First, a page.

11 June 1943 – Damaged aero-engines - .PDF file.
A report from 11 June 1943 gave an in-depth look at the Bristol Aeroplane Company’s efforts to restore bomber engines damaged by enemy action or crash landings.
The Engineer in the depths of World War Two was a much thinner publication than in recent years. Indeed, owing to paper restrictions, the magazine had to refuse new subscription requests. But if you had been one of the lucky subscribers in June 1943 (and hadn’t gone off to the front line), you would have been able to read about the efforts of the Bristol Aeroplane Company (BAC) in repairing damaged engines.
The company’s multiple repair facilities were established soon after the outbreak of war (though The Engineer did not give away their location, of course). BAC not only made damaged engines usable once more but also salvaged components from those machines too broken to ever fly again and investigated alleged failure of engines on request from the Air Ministry – such engines were taken to the “mortuary” where an “inquest” was held.
The article focused on the example of Bristol “Hercules” engines, which were used on bomber aircraft such as Short Stirlings and Wellingtons but also the Bristol Beaufighter. It described the process of stripping, cleaning and inspection the damaged engines went through before their sub-assembly and erection into working machines once more. The company claimed the process was so effective that a repaired engine had a life expectancy equal to that of a new one.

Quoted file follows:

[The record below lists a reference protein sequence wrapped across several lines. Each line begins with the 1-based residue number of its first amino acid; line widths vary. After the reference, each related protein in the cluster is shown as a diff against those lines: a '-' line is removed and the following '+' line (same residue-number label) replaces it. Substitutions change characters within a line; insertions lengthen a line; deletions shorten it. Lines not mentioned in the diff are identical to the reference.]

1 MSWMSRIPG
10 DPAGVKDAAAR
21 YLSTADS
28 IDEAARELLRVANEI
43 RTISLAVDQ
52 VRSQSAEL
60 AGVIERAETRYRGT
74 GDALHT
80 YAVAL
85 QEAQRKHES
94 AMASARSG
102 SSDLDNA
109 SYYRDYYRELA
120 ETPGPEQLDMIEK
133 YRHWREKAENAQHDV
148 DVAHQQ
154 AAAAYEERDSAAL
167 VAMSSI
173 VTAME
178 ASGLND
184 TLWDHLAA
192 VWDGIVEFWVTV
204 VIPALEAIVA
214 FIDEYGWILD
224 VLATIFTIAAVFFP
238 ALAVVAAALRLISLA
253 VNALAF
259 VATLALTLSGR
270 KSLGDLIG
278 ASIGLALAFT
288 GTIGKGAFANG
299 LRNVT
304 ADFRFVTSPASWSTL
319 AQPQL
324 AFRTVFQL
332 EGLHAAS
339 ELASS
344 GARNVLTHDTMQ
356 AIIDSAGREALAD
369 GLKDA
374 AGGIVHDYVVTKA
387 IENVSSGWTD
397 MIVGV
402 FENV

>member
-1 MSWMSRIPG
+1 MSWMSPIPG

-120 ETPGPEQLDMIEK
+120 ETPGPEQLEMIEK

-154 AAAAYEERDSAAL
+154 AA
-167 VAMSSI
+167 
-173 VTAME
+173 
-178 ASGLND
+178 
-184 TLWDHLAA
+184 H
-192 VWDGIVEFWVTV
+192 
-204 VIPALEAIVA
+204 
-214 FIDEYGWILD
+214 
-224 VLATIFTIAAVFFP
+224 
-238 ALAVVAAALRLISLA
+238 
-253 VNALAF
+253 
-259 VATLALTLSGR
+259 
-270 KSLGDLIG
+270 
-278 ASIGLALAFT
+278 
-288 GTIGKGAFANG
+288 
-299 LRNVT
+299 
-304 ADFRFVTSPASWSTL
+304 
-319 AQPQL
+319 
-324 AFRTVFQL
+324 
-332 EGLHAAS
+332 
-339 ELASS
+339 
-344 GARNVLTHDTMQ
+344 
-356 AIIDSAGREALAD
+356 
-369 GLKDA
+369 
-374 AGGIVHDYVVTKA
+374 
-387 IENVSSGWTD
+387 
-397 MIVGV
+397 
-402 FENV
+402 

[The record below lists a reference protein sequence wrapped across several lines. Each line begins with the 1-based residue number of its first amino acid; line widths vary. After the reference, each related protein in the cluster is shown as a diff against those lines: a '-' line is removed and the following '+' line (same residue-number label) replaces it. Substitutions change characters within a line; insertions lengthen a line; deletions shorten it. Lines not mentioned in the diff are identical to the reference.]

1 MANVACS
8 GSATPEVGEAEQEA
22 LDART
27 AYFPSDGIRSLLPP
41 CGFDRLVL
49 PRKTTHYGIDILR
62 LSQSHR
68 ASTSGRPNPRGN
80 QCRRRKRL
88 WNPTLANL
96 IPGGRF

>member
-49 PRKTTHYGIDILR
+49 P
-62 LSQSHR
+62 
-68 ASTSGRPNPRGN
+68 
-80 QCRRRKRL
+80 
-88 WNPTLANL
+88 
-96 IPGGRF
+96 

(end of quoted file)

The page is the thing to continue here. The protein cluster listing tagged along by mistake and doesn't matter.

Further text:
Images from the article showing the scale of damage to the incoming engines suggest what a challenging job this must have been. Although the sub-assembly process was the same as that of new engines, the BAC employees even had to overerhaul accessories such as the magneto (electrical generator) that were not even made by the company and which required a highly skilled, specialised repair team.
The photos also remind us of the social changes the War helped bring about, showing men and women working alongside each other on technical tasks. The article itself, however, reveals how true equality was still a long way off.
To start, it notes with interest that an entire 50 per cent of the workforce were female. But the roles allocated to the different sexes were not the same. ‘Engine cleaning is almost wholly carried out by female labour,’ the article reported.
‘Every component, even nuts and washers, is most carefully inspected, the smaller and simpler parts being inspected by female labour under male supervision.’ And again: ‘Through the engine erection operations, inspection checks are made, the simpler operations being performed by female labour.’
The situation, and the comments themselves, probably reflect the attitudes of the day but perhaps also the lack of technical opportunities (and therefore experience) that had previously women had. Thankfully, many things have changed over the past 70 years. Although you’d probably be hard pressed to find a British engineering plant that had a 50 per cent female workforce today.
To download a PDF of the full article click here.